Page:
Spring Sailboat Engine Prep

Depending on where you are in the world, the Spring boating season may be just around the corner. I’ve just begun getting Wanderlust ready and I wanted to share some of the stuff I try to do every year before lift-in, specifically on inboard diesel engines.

Sailboat engines, are often overlooked but a little TLC a few times a year and a small diesel can easily last 30+ years. The owners manual for most engines seems to be a distant memory, so here’s what I do in the Spring (and continue throughout the summer) in hopes of keeping this going for many years to come:

  • Take a general look around the engine and transmission paying particular attention to any staining, liquids or odours. Staining around any seal such as rust staining around the water pump is indicative of worn seals/gaskets.
  • Look over all the hoses and tubing looking for excessive cracking, cuts/gouges, loose fittings or obvious signs of leaks such as staining, petroleum odours or sheens. Make sure the fittings and clamps are in good condition too as these are often a low grade stainless and quickly corrode in the salt.
  • Look over all the piping especially any high pressure lines for signs of splitting or loose fittings. While most tubing is either stainless or copper, be on the lookout for any rusting steel tubing – the thin wall can rust through easily.
  • Check the belts for wear – frayed edges or belts that constantly need adjustment are both signs of impending failure. Always keep replacement belts on board.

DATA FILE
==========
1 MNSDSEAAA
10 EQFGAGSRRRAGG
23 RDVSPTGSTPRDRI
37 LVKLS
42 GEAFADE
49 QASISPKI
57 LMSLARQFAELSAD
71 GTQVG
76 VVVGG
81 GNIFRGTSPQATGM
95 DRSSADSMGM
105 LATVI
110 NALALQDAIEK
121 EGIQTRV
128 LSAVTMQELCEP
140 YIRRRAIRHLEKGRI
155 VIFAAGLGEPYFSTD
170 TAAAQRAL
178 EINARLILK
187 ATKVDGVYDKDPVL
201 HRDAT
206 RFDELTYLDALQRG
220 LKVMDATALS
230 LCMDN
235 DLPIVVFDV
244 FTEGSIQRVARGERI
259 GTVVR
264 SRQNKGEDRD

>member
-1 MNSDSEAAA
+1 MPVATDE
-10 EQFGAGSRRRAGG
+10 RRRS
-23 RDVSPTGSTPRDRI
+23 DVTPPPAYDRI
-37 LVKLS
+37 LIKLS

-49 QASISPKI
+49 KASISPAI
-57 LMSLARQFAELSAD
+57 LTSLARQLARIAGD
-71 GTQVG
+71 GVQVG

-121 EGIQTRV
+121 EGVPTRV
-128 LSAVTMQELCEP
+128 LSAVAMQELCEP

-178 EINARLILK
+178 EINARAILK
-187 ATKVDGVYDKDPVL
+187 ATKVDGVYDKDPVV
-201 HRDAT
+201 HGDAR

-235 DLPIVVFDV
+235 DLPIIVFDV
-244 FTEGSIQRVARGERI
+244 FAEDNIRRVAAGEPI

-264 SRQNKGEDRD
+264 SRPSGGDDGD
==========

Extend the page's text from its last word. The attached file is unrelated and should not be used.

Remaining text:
• Replace all fuel filters – there’s often two (particle and water), and if they haven’t been replaced recently then now is a good time.
  • Visually inspect the motor mounts for cracked bushings. You can also try to shake the engine on the mount. Whenever the motor mount is worn or cracked you’ll have terrible vibrations resonating throughout the boat when under power.
  • Charge and test the batteries – most auto parts stores will do this for free. The combination of salt water, deep cycling and cold winters really kill batteries and the high compression of a diesel means you need all the cranking power you can get.IMG_0417
  • Inspect the manifolds for any localized discolouration which can be caused by a localized internal corrosion which thins the metal and results in hot-spots.
  • Clean or replace the air filter (if equipped).
  • Change the engine oil and filter. It’s best to change the oil at the end of the season before winter storage but if life got in the way back then do yourself a favour and change it now. I usually also change the filter again midway through the season – it only takes 5 minutes and goes a long way towards keeping particles out.
  • Check the other fluid levels (transmission, hydraulic, PTO, coolant) and top-up if required. The replacement schedule is usually in the 5-7 year range so it’s good to have some plan for their replacement.

While this is geared towards an inboard diesel, almost everything is applicable to any style of engine including inboard gasoline/petrol engines. Whenever you’re using a gasoline engine, it is absolutely critical that you regularly check the bilge/enginebay blower is working along with the gas alarm.

If I forgot anything reach out and let me know in the comment section below.

Happy sailing!

-VP

Leave a Reply

Fill in your details below or click an icon to log in:

WordPress.com Logo

You are commenting using your WordPress.com account. Log Out / Change )

Twitter picture

You are commenting using your Twitter account. Log Out / Change )

Facebook photo

You are commenting using your Facebook account. Log Out / Change )

Google+ photo

You are commenting using your Google+ account. Log Out / Change )

Connecting to %s